|Smith, Timothy - Tim|
Submitted to: Plant and Animal Genome VX Conference Abstracts
Publication Type: Proceedings
Publication Acceptance Date: 11/1/2001
Publication Date: 11/1/2001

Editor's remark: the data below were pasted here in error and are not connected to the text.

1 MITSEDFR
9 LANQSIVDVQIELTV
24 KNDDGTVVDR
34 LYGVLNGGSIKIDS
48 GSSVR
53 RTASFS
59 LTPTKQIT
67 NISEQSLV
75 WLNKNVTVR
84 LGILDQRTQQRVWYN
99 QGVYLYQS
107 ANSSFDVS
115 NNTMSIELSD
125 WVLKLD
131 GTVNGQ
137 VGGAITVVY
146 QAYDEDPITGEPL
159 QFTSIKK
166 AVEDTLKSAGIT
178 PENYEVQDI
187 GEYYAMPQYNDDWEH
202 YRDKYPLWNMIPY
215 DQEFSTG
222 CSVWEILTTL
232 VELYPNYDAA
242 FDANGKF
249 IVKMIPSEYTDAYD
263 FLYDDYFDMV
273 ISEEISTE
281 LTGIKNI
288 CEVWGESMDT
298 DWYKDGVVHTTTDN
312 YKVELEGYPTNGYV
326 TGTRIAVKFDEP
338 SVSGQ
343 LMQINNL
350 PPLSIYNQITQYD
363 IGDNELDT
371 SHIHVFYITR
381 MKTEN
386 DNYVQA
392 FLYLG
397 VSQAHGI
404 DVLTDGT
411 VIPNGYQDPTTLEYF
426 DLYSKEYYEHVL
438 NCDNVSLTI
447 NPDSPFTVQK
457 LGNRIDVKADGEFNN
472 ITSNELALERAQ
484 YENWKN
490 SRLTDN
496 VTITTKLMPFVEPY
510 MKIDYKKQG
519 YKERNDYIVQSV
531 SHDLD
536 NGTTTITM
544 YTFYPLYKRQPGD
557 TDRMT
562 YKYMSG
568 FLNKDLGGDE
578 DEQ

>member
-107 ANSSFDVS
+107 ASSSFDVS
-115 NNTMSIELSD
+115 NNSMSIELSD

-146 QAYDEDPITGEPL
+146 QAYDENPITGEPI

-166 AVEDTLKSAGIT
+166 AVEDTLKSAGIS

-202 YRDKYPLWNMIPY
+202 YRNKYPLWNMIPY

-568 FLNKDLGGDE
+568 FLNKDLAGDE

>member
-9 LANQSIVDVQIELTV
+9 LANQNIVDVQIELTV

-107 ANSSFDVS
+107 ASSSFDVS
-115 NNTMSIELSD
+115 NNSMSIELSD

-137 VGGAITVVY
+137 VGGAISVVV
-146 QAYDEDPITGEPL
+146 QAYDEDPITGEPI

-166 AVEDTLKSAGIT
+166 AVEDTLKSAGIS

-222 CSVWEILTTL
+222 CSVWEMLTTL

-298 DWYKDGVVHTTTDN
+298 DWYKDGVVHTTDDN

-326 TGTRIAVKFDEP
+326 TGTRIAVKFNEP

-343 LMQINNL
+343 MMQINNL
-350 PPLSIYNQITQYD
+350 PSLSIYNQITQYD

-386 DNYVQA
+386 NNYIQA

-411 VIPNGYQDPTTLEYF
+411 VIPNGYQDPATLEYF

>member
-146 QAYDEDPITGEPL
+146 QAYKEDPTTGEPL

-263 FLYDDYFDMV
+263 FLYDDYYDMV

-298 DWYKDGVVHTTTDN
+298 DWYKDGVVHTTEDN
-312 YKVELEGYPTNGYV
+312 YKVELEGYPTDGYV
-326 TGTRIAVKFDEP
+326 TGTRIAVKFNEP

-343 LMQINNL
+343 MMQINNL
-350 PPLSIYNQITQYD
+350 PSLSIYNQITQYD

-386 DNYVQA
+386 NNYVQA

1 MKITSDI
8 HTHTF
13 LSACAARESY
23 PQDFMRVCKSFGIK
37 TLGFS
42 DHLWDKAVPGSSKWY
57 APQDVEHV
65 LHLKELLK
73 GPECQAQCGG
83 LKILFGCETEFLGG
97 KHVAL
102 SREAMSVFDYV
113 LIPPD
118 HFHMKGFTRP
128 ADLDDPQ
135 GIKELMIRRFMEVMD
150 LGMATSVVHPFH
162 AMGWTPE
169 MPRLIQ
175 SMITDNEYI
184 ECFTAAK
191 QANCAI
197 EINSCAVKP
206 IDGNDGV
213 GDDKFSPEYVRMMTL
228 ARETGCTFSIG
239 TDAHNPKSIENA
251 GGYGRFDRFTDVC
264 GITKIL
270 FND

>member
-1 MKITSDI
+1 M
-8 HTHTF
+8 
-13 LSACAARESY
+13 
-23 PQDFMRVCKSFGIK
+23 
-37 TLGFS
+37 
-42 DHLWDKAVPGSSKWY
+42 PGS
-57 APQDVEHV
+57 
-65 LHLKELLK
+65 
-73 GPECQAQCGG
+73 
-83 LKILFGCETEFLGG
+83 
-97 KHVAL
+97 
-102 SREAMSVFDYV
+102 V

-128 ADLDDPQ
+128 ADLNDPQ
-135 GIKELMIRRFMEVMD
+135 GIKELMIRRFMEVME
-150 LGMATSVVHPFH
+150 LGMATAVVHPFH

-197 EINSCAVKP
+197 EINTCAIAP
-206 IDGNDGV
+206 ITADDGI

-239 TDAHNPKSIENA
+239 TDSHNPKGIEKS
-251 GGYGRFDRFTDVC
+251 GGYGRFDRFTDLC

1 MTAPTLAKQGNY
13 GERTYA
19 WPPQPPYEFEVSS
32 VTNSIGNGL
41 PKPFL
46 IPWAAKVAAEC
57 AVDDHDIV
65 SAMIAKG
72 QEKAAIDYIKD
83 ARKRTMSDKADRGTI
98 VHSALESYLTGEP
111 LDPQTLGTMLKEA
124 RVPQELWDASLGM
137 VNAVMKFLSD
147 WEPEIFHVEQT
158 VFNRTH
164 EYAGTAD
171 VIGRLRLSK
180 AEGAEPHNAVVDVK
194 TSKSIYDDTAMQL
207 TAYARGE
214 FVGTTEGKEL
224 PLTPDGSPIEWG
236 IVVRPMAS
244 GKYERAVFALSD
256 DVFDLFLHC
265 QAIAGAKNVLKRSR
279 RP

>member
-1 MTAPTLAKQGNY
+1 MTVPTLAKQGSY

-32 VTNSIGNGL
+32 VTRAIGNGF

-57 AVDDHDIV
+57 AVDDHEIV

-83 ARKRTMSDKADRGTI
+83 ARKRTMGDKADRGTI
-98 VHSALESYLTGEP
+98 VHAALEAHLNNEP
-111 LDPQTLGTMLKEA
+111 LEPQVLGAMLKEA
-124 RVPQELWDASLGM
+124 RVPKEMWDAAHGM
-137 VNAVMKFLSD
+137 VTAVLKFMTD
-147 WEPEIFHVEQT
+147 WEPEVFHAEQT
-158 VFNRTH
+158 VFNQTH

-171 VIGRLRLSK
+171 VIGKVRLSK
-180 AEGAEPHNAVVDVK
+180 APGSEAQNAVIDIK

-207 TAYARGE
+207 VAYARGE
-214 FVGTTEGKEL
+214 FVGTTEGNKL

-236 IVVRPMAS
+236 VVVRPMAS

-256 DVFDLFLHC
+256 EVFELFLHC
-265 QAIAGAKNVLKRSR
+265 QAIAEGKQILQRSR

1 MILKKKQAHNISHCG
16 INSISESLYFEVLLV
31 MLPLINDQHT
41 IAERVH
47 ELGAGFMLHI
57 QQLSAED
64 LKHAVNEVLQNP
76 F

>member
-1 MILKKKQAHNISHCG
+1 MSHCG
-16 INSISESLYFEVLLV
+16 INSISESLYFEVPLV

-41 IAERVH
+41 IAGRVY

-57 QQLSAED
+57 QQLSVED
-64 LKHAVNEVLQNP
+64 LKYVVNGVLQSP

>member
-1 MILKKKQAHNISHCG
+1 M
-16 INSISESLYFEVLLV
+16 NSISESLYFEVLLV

Technical Abstract: Mutations in myostatin result in the double muscling phenotype in cattle. However, the molecular mechanisms whereby inactivation of myostatin results in increased skeletal muscle mass have not yet been identified. Furthermore, quantitative trait loci (QTL) have been recently identified that interact with myostatin. Thus, there is a need to identify genes that lie downstream of myostatin. To begin to address these questions, we chose to identify genes that were differentially expressed in 31 - 33 day wild type and double-muscle bovine embryos. We believe that genes that are differentially expressed in wild-type and double-muscle cattle will 1) make good candidates for genes that interact with myostatin and 2) provide insights into the molecular mechanisms whereby myostatin represses skeletal muscle growth. By suppressive subtractive hybridization, we identified numerous genes whose expression differed between double-muscled and wild type bovine embryos. Many of these genes appear to be involved in cell proliferation, transcription and protein synthesis, all of which are biological systems know to be influenced by myostatin. Furthermore, COMPASS analysis suggests that several of these genes reside within the previously identified QTL that interact with myostatin. A number of strategies are now being pursued to identify additional candidate genes and to test whether previously identified genes interact with myostatin.